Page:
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How do you gather documents for a divorce without being obvious?

On Behalf of | Dec 18, 2021 | Divorce

If you are just biding your time until January to file for divorce, you are not alone. Many people wait until the holiday season is past to break the bad news to their spouses and families. 

Even so, you should use this time to start to compile all of the documents you’ll eventually need to take with you to a divorce attorney’s office. That includes things like your last several years’ worth of tax returns, statements from your investment accounts, bank account information, employment records for both you and your spouse and other information about your marital assets and debts. 

How, exactly, can you do this without raising your spouse’s suspicions? Here are some options: 

Gather as much information as you can electronically

These days, you and your spouse may do more of your financial transactions online than anywhere else – and a USB drive is convenient, portable and easy to tuck away from prying eyes.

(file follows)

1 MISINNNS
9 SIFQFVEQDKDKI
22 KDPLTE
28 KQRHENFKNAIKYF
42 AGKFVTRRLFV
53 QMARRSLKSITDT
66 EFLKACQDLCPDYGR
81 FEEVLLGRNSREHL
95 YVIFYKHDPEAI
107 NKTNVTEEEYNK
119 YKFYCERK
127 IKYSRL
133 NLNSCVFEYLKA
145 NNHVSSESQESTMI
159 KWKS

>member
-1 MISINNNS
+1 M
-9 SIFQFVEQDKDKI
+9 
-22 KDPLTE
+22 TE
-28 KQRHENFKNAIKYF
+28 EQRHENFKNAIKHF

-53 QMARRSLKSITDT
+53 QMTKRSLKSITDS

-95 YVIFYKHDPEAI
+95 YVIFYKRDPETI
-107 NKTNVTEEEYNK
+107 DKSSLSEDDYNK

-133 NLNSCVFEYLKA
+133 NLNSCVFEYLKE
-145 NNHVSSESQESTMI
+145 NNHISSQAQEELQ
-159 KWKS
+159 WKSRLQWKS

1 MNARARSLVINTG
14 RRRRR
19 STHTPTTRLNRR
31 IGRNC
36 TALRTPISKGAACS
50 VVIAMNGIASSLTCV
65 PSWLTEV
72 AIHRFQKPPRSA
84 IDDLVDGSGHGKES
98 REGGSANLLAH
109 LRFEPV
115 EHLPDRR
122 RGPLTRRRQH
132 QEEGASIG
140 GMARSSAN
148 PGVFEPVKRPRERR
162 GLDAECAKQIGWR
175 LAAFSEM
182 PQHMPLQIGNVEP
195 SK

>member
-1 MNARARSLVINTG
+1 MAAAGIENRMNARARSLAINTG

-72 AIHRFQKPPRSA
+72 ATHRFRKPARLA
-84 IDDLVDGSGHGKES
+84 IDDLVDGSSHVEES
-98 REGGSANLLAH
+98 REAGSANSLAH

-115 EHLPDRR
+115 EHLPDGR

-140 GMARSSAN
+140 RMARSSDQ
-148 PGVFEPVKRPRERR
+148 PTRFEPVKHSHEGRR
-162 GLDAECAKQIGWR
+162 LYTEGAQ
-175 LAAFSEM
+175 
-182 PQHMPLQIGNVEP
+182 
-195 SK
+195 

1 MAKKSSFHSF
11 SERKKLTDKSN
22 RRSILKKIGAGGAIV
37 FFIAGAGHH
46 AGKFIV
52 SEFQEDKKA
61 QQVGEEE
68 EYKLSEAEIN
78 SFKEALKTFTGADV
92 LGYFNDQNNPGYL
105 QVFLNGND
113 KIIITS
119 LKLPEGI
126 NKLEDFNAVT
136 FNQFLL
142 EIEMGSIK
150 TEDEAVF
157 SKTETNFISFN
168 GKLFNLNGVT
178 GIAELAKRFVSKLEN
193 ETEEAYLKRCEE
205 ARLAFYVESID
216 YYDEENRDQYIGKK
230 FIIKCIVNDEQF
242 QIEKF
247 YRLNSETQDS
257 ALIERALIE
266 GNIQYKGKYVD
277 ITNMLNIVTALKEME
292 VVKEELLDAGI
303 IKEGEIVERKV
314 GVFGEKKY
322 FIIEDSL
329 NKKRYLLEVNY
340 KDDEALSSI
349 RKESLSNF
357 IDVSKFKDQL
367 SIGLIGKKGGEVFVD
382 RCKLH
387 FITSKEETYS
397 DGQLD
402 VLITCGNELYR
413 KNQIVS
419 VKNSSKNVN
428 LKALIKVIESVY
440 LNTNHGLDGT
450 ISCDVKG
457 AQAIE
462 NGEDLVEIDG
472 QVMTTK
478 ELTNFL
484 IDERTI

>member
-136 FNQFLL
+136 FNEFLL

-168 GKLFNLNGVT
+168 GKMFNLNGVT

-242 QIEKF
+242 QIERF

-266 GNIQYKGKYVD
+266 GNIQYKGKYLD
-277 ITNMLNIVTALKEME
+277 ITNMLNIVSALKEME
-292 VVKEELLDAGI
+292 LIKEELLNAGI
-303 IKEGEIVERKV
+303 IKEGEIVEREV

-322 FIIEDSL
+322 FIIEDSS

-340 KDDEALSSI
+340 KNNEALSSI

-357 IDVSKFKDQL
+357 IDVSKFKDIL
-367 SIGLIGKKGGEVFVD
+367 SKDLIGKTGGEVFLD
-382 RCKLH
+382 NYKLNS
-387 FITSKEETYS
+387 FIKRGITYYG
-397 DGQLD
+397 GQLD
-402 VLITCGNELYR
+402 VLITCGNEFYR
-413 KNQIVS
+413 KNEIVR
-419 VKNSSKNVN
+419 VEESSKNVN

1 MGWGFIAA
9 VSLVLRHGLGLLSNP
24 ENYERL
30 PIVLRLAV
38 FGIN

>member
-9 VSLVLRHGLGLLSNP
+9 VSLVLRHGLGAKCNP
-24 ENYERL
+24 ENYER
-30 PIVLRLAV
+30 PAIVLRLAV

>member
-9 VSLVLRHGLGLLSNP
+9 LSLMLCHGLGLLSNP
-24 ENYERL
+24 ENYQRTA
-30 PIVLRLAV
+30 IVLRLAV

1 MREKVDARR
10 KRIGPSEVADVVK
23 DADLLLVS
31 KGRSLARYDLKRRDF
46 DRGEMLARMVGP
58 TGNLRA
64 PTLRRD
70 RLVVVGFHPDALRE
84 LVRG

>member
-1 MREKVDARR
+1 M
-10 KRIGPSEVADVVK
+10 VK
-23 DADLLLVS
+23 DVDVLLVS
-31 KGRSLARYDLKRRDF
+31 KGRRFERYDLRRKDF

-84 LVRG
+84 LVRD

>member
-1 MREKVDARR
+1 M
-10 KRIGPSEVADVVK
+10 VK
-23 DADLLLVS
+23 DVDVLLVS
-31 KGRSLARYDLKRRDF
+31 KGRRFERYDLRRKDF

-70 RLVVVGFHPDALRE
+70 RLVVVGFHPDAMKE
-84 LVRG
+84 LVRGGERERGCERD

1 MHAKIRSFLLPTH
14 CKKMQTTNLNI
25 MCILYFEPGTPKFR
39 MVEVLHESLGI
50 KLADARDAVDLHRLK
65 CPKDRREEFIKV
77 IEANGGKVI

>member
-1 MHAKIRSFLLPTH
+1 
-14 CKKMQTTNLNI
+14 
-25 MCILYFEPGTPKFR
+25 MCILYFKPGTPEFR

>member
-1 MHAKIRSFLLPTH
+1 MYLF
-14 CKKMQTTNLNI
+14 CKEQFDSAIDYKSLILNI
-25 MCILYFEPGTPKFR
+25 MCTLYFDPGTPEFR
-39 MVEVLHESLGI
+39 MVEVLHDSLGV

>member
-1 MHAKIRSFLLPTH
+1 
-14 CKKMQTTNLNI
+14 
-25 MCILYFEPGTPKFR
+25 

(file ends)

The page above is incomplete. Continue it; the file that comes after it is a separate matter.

If you’re concerned that your spouse will notice your search history, see if you can use the computer at the home of a friend or relative – or use one at your local public library. 

Get a post office box or an alternative address for sensitive mail

You may need to get hard copies of things like insurance policies, annuity statements or copies of old tax returns. If you don’t want your spouse to spot these items arriving in the mail, opening a post office box may be wise. 

If that’s not a viable option, ask a friend or relative if you can have mail sent to their home instead. 

Open a new email account

You may need to use electronic communication with financial advisors and others who can help you put together the documents you need. If there’s any chance your spouse may look through your email, you need to get a new one.

It may feel a little bit sneaky to take these steps, but you need to protect your interests. If you don’t compile the information you need for your divorce now, your spouse could find a way to close off your access to important documents – and that could make getting a fair divorce settlement more difficult. 

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